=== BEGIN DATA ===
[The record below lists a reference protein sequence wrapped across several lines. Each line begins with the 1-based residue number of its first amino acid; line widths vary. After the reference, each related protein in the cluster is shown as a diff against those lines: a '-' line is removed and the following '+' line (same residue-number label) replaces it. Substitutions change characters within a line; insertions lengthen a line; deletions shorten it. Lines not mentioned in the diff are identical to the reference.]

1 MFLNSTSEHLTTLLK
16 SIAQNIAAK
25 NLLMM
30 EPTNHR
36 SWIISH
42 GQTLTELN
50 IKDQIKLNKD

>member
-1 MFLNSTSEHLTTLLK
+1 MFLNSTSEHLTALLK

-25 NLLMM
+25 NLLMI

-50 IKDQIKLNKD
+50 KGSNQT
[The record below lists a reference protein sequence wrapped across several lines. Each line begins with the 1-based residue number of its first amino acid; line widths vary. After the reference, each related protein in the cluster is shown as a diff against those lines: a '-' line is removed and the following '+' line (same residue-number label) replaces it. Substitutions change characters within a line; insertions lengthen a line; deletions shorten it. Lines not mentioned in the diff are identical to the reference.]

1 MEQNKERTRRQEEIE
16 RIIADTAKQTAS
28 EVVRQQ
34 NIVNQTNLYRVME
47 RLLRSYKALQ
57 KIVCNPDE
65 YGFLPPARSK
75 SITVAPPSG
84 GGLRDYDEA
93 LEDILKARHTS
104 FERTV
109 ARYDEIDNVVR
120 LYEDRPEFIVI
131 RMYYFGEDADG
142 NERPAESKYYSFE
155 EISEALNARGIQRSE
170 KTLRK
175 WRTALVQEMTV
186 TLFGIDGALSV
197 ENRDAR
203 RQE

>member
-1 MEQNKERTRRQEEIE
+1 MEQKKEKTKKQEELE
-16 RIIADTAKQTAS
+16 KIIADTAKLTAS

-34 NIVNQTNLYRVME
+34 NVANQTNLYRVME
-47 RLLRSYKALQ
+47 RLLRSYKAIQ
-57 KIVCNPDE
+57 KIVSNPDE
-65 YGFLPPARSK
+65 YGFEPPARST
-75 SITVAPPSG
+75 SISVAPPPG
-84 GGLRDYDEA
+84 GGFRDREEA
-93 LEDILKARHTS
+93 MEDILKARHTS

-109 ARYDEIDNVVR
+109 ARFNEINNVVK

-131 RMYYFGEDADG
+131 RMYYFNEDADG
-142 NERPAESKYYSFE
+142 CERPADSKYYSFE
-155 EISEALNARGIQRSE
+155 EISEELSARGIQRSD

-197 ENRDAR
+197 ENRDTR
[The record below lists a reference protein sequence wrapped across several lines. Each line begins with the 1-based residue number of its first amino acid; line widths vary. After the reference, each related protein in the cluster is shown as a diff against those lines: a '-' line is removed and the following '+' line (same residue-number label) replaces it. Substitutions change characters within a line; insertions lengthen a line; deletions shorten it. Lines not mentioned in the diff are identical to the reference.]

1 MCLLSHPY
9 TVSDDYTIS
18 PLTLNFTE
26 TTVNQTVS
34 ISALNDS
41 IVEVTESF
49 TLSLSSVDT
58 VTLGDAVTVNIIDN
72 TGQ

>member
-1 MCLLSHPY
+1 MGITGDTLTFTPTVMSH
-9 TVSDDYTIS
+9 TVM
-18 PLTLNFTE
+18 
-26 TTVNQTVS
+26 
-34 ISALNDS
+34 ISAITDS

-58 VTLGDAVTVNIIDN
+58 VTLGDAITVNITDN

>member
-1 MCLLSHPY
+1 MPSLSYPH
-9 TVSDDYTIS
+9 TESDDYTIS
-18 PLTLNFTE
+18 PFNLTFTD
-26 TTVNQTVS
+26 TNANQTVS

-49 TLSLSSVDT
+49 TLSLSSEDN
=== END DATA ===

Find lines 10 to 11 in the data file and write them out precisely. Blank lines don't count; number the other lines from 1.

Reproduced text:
-1 MFLNSTSEHLTTLLK
+1 MFLNSTSEHLTALLK